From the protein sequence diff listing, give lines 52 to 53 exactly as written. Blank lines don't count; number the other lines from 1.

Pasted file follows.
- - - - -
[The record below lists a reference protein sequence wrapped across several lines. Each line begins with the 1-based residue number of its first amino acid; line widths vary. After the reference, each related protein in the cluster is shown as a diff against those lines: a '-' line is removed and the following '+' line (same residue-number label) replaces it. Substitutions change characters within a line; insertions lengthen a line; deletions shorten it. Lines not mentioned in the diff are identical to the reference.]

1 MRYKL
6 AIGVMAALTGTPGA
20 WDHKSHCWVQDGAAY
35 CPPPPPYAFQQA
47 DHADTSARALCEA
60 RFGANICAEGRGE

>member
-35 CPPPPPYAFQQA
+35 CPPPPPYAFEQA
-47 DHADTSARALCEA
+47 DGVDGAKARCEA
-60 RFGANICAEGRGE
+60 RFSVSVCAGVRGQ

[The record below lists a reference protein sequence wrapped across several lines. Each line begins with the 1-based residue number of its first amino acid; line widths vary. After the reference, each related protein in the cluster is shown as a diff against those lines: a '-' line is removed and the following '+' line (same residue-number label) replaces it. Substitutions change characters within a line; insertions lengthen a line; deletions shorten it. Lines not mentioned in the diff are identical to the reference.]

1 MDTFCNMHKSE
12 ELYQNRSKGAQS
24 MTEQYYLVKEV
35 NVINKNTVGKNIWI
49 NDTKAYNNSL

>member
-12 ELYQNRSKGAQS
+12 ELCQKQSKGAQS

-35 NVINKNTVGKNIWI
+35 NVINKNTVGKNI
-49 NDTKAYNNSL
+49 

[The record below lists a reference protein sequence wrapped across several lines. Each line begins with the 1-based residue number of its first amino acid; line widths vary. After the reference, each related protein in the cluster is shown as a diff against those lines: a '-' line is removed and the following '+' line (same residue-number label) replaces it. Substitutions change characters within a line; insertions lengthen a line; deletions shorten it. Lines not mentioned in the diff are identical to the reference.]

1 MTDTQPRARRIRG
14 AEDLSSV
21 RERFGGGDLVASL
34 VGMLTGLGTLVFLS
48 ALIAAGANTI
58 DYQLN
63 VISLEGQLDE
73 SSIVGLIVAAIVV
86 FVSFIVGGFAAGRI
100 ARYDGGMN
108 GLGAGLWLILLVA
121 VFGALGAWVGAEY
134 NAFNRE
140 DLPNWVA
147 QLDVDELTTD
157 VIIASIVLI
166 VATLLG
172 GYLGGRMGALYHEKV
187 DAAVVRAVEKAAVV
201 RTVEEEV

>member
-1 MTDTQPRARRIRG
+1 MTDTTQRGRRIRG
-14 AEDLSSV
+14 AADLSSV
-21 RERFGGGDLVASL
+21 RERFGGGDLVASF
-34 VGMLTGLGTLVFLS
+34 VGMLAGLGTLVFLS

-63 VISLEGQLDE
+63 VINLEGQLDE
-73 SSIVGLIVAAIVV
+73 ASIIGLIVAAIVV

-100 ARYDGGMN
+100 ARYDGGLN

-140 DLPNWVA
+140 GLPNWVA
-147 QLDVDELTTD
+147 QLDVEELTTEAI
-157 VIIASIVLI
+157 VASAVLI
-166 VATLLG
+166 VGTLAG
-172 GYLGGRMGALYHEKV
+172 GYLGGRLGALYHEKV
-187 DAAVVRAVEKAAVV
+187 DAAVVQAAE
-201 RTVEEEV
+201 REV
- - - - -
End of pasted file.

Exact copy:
-14 AEDLSSV
+14 AADLSSV